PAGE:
Tuesday, June 14, 2011


Yesterday someone on Twitter commented about the ridiculous comment they received about their divorce: "Life goes on."  He seemed frustrated by the other person's apparent lack of compassion, understandably.

After the fire, we heard our share of platitudes: "It's just stuff."  "At least no one was hurt."  "Everything happens for a reason."

Those things were hurtful then, and even thinking about them makes me seethe a bit.  After the Twitter comment I started thinking about why we say those things, even when they are disingenuous.

I'm pretty certain that these sayings having nothing to do with the people living through any number of bad situations.  Instead, those things are said to make ourselves (those not living in a nightmare) feel better.

If everything happens for a reason, then we protect ourselves from the randomness of trauma.  If all of our things are just material possessions with no meaning, perhaps if we do find ourselves on the other side of luck, we can imagine it wouldn't hurt us.  Telling others that life goes on is our way of removing ourselves from the emotional intensity of stress.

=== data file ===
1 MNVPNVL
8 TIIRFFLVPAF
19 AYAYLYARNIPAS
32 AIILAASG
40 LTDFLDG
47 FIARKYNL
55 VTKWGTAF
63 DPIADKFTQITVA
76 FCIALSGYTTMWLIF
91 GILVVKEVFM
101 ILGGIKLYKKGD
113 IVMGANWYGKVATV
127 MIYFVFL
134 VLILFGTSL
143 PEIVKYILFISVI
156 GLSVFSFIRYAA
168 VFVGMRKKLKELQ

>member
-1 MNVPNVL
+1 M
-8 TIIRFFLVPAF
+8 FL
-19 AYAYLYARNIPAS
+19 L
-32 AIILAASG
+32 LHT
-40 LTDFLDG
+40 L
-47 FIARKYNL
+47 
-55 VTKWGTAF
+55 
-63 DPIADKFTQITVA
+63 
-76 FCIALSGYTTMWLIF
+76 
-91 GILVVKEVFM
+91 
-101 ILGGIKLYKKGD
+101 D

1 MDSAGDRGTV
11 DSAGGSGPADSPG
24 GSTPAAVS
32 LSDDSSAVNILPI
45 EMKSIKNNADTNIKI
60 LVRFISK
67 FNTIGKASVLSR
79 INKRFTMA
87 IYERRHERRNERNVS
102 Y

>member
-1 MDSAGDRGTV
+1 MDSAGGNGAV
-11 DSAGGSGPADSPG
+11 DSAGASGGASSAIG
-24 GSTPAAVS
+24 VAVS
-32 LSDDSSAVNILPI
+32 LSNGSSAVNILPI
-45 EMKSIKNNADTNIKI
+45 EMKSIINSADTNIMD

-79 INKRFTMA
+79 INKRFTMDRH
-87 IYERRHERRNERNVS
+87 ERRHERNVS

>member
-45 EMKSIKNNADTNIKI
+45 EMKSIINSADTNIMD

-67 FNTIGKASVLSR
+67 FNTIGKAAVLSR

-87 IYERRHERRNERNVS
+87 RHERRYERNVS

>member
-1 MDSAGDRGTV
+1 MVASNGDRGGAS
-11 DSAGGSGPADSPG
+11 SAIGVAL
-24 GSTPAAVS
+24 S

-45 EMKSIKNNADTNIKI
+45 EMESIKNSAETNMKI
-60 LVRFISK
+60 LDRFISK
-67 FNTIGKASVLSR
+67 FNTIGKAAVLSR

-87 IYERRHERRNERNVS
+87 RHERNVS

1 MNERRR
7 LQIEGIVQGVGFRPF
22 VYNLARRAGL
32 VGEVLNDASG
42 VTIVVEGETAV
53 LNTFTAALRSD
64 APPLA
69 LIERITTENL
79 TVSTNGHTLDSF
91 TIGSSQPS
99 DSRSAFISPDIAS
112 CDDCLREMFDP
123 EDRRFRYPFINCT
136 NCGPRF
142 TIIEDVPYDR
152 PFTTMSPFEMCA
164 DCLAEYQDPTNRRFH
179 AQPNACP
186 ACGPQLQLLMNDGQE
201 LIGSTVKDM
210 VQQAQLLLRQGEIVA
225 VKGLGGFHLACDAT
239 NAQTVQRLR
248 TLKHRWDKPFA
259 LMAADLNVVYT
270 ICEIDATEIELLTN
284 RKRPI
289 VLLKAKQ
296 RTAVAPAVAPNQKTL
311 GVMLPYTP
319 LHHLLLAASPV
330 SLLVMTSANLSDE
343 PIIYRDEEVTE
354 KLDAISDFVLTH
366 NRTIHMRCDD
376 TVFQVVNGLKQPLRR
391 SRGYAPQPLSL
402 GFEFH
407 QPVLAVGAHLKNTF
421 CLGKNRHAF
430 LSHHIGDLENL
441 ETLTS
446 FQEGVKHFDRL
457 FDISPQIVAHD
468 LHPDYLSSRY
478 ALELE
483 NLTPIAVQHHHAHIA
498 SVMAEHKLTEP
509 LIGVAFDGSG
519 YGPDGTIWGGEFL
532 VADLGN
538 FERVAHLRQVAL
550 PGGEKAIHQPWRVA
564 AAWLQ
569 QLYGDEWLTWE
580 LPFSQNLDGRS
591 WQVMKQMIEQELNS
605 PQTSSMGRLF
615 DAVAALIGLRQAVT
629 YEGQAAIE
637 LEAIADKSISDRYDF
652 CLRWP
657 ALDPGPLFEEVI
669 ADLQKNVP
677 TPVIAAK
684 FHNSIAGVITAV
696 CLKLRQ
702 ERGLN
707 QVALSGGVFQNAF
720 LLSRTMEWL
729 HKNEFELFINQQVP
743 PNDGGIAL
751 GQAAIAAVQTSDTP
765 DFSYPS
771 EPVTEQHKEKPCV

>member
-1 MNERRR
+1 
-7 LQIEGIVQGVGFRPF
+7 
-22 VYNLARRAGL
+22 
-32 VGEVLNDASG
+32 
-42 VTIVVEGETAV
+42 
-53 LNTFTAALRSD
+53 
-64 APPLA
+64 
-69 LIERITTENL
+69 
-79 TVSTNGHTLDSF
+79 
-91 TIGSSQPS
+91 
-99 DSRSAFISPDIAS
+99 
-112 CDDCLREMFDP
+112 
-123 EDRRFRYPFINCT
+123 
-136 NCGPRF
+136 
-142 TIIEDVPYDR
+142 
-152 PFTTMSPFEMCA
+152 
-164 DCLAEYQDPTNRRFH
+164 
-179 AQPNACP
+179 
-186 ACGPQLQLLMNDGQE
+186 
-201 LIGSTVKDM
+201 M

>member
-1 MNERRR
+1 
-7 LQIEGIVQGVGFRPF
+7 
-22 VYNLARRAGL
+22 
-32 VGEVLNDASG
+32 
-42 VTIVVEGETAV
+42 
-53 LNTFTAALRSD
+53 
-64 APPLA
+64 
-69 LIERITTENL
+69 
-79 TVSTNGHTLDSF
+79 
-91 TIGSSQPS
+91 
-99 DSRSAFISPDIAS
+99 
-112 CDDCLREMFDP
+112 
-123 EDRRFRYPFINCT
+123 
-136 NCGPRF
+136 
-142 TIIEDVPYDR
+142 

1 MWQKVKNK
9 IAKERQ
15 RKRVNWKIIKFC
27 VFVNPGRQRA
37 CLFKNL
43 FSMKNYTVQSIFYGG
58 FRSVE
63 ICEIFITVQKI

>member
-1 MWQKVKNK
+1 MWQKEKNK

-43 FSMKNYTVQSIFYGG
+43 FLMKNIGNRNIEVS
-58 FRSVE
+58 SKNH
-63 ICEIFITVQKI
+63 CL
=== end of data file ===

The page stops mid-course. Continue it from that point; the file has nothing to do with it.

But this protection is fake.  You cannot protect yourself, no matter how many trite phrases you think of to reassure yourself in the midst of someone else's trauma.

All of us endure tragedy, and all of us need reassurance in those moments.  But what we need isn't false emotion.  We need human connection.  We need a hug.  We need a hand.  We need a crew of friends and strangers to sift through our ashes.  That is genuine compassion... and a hell of a lot more helpful than telling someone "Life goes on."

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